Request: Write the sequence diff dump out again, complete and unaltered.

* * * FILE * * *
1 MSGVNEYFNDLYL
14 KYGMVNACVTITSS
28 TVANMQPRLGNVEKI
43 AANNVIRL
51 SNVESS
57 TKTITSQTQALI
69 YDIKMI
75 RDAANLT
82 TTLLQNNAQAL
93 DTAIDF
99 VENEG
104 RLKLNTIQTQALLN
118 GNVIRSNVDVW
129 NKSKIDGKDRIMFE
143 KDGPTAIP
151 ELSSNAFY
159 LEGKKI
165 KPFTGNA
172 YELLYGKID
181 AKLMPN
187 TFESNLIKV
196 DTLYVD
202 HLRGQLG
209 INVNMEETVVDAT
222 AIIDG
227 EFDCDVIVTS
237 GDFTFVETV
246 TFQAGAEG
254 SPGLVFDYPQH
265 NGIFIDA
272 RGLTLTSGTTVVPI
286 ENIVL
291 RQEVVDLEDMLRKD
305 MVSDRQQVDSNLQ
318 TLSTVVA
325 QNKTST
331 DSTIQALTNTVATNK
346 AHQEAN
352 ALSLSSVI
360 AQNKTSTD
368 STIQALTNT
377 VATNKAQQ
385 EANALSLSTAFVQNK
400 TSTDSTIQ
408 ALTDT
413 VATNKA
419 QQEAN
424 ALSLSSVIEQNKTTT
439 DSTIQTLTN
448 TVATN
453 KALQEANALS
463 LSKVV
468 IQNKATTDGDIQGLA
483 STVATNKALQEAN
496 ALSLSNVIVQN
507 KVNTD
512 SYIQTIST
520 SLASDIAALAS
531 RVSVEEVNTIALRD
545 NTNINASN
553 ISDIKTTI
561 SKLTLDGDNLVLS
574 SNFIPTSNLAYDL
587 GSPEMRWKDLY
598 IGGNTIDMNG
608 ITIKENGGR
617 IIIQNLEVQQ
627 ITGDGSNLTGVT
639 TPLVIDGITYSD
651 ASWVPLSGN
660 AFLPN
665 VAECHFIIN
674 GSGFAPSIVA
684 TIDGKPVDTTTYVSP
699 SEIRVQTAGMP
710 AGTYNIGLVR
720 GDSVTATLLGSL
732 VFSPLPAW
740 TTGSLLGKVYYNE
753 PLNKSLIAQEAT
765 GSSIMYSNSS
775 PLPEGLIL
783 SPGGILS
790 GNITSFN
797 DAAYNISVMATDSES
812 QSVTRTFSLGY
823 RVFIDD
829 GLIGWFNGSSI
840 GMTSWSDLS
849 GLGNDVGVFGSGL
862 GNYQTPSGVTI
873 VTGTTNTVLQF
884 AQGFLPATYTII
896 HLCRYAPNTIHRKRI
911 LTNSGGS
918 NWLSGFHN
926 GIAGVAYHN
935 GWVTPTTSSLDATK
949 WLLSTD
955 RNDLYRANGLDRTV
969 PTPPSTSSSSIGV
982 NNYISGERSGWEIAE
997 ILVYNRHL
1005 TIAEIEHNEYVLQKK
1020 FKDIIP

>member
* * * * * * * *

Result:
1 MSGVNEYFNDLYL
14 KYGMVNACVTITSS
28 TVANMQPRLGNVEKI
43 AANNVIRL
51 SNVESS
57 TKTITSQTQALI
69 YDIKMI
75 RDAANLT
82 TTLLQNNAQAL
93 DTAIDF
99 VENEG
104 RLKLNTIQTQALLN
118 GNVIRSNVDVW
129 NKSKIDGKDRIMFE
143 KDGPTAIP
151 ELSSNAFY
159 LEGKKI
165 KPFTGNA
172 YELLYGKID
181 AKLMPN
187 TFESNLIKV
196 DTLYVD
202 HLRGQLG
209 INVNMEETVVDAT
222 AIIDG
227 EFDCDVIVTS
237 GDFTFVETV
246 TFQAGAEG
254 SPGLVFDYPQH
265 NGIFIDA
272 RGLTLTSGTTVVPI
286 ENIVL
291 RQEVVDLEDMLRKD
305 MVSDRQQVDSNLQ
318 TLSTVVA
325 QNKTST
331 DSTIQALTNTVATNK
346 AHQEAN
352 ALSLSSVI
360 AQNKTSTD
368 STIQALTNT
377 VATNKAQQ
385 EANALSLSTAFVQNK
400 TSTDSTIQ
408 ALTDT
413 VATNKA
419 QQEAN
424 ALSLSSVIEQNKTTT
439 DSTIQTLTN
448 TVATN
453 KALQEANALS
463 LSKVV
468 IQNKATTDGDIQGLA
483 STVATNKALQEAN
496 ALSLSNVIVQN
507 KVNTD
512 SYIQTIST
520 SLASDIAALAS
531 RVSVEEVNTIALRD
545 NTNINASN
553 ISDIKTTI
561 SKLTLDGDNLVLS
574 SNFIPTSNLAYDL
587 GSPEMRWKDLY
598 IGGNTIDMNG
608 ITIKENGGR
617 IIIQNLEVQQ
627 ITGDGSNLTGVT
639 TPLVIDGITYSD
651 ASWVPLSGN
660 AFLPN
665 VAECHFIIN
674 GSGFAPSIVA
684 TIDGKPVDTTTYVSP
699 SEIRVQTAGMP
710 AGTYNIGLVR
720 GDSVTATLLGSL
732 VFSPLPAW
740 TTGSLLGKVYYNE
753 PLNKSLIAQEAT
765 GSSIMYSNSS
775 PLPEGLIL
783 SPGGILS
790 GNITSFN
797 DAAYNISVMATDSES
812 QSVTRTFSLGY
823 RVFIDD
829 GLIGWFNGSSI
840 GMTSWSDLS
849 GLGNDVGVFGSGL
862 GNYQTPSGVTI
873 VTGTTNTVLQF
884 AQGFLPATYTII
896 HLCRYAPNTIHRKRI
911 LTNSGGS
918 NWLSGFHN
926 GIAGVAYHN
935 GWVTPTTSSLDATK
949 WLLSTD
955 RNDLYRANGLDRTV
969 PTPPSTSSSSIGV
982 NNYISGERSGWEIAE
997 ILVYNRHL
1005 TIAEIEHNEYVLQKK
1020 FKDIIP

>member